Objective of Good Practice
Set up of an extensive distribution network of financial intermediaries that offers financial instruments at favorable conditions to a wide range of businesses including microenterprises.
Timeframe of Good Practice
2007 – 2013
Managing Authority for the Economic
Development Operational Programme at the
National Development Agency of Hungary
The financial instruments in the Economic DevelopmentOperational Programme (EDOP) 2007-2013 targeted Hungarian micro and small-medium enterprises (SMEs), which had difficulties accessing finance. Due to the high level of transaction costs, high risks (lack of track records and/or collateral) and low profitability, the banking system did not serve SMEs at an adequate level although SMEs had many viable projects. The market inadequacy was further extended by the severe financial crisis from 2008. Beyond the financial instrument schemes with favorable conditions, the distribution network for these schemes was crucial in reaching targeted SMEs. Therefore, the Managing Authority set up a broad financial intermediary
level involving different types of intermediaries. The Managing Authority (MA) for the Economic Development Operational Programme at the National Development Agency, Hungary was responsible for the overall management of the EDOP 2007-2013. EDOP was financed from structural funds (ERDF) and co-financed by the Hungarian state budget. Financial instruments in EDOP were implemented through a holding fund structure. The Managing Authority entered into a funding agreement with a holding fund manager that was responsible for the daily management of the revolving funds in EDOP. The holding fund manager made agreements with financial intermediaries concerning the three products groups: loans, guarantees, and equity-type products. In the loan product group, 140 financial institutions were involved: 29 banks, 55 savings cooperatives and 56 microfinance institutions. These institutions were selected through open calls run by the Managing Authority and the holding fund manager.
Managing Authority (MA) for the Economic Development Operational Programme
at the National Development Agency, Hungary was responsible for the overall
programme management of the Economic Development Operational Programme
2007-2013 (EDOP). EDOP was one of the sectorial operational programmes in
Hungary co-funded by ERDF and the Hungarian government. EDOP included nonrefundable and refundable assistance
|Type of Organizatione
|Products & Services provided
Financial: Business microloans, Personal microloans, Business loans (>25,000),
non-refundable financial assistance (grants). Non-financial: Nones
|Gross Loan Portfolio
Combined product EUR 173.4 Million; Loan products EUR 353.7 Million. EUR 527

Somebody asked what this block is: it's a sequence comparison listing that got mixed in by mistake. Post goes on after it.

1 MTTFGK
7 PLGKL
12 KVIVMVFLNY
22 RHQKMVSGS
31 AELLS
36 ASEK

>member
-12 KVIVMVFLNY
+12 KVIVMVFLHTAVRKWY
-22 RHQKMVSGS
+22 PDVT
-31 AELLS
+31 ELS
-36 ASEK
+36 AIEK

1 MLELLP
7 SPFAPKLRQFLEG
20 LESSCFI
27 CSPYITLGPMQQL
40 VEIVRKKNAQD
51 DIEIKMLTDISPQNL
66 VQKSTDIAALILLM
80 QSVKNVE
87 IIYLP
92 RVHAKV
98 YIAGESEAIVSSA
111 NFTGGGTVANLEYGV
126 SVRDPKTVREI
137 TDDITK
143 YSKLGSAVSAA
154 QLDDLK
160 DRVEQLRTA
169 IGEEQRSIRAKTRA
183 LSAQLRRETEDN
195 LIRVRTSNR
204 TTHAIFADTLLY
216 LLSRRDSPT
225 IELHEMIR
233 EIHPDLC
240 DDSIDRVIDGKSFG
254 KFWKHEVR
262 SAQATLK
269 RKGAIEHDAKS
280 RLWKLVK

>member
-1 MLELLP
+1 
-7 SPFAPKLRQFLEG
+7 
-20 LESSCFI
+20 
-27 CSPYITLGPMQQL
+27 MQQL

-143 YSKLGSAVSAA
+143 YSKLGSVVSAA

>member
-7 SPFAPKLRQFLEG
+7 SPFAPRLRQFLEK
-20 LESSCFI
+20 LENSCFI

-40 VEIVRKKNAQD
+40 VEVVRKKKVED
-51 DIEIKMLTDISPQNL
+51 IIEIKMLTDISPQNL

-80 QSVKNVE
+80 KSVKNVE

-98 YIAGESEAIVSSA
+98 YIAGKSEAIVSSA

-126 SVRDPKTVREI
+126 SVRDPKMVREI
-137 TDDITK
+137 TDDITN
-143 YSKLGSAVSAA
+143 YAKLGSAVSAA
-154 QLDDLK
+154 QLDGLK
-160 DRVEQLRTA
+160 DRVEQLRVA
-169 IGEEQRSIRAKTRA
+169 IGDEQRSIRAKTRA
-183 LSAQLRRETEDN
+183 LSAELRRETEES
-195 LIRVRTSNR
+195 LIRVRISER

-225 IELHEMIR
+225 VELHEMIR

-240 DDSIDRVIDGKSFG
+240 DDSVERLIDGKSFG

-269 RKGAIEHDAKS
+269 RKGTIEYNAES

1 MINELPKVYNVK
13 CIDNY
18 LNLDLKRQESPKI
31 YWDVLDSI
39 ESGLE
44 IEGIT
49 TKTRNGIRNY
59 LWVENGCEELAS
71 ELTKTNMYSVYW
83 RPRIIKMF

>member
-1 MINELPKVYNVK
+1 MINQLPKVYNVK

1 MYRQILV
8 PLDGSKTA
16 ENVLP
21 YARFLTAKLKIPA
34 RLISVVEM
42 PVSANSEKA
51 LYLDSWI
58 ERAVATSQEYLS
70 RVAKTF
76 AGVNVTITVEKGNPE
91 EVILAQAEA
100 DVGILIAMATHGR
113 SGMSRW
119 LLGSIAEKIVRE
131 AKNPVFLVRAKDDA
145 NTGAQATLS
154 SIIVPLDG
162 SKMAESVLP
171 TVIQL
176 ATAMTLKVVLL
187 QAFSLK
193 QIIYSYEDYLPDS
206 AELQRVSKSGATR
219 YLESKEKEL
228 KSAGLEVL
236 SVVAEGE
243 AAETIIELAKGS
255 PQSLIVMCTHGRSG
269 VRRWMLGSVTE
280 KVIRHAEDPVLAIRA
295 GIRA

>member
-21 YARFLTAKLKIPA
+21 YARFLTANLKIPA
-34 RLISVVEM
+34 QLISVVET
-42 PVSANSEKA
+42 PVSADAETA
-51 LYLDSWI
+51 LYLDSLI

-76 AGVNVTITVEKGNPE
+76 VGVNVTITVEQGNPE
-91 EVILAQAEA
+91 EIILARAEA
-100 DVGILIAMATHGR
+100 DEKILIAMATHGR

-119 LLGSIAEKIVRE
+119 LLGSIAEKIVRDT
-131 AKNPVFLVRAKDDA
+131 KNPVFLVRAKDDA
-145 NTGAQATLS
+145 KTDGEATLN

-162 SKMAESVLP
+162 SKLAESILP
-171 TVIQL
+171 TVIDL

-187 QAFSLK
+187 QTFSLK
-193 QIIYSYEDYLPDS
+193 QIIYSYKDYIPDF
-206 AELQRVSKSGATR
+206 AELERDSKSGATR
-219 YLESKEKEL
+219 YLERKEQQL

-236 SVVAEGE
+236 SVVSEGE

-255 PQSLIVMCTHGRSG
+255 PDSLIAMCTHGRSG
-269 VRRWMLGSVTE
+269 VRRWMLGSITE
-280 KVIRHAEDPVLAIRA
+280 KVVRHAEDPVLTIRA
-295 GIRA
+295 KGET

Million for entire project
|Number of clients
7,820 clients in the combined scheme; 6,122 clients in the loan products.
Altogether 13,942 clients
People excluded from mainstream financial services
Information on Good Practice
Relying on a broad financial intermediary base was an important factor in the success of the EDOP programmes between 2007 and 2013. The large number and the various types of financial intermediaries secured broad outreach in both geographic and social terms. The Managing Authority made it possible to involve savings cooperatives, financial enterprises and enterprise development foundations. These last two organsations brought in the highest number of contracts for the loan products under EDOP.
The broad financial intermediary contributed to the full absorption of funds allocated to loan products under EDOP 2007-2013. In total, close to 14,000 loan contracts were issued to SMEs (including the microloan contracts under the combined grant and microloan scheme). This result drastically reduced the access-to-finance barrier of SMEs and eased the shortage of credit facilities during the years of the financial crisis.
Financial intermediaries received funds based on the calculation of their financial strength. They could make loan decisions up to the volume of what was financially received. If the financial intermediaries were successful in disbursing their full financial allotment, they could receive new allocations for distribution. The large number of intermediaries added to the administrative workload and also needed close monitoring and good underlying IT on behalf of the Managing Authority and the holding fund manager. However, the programme results, in terms of the number of reached microenterprises and SMEs, justified this approach. The system contributed to efficiency in the sense that the involved non-banking institutions were embedded into their local and regional communities and could therefore easily reach non-bankable but creditable clients.
The broad financial intermediary base included non-banking financial institutions (particularly enterprise development foundations and some financial enterprises) that had a long trackrecord dealing with local business actors, specifically micro- and small enterprises that were not served by banks. These intermediaries used their experience to reach these enterprises with the loan products of the Managing Authority. On the other hand, it is important to note that the IT and reporting systems of the 140 financial institutions varied to a large extent and made reporting standardized data on the loan products to the Managing Authority a major challenge.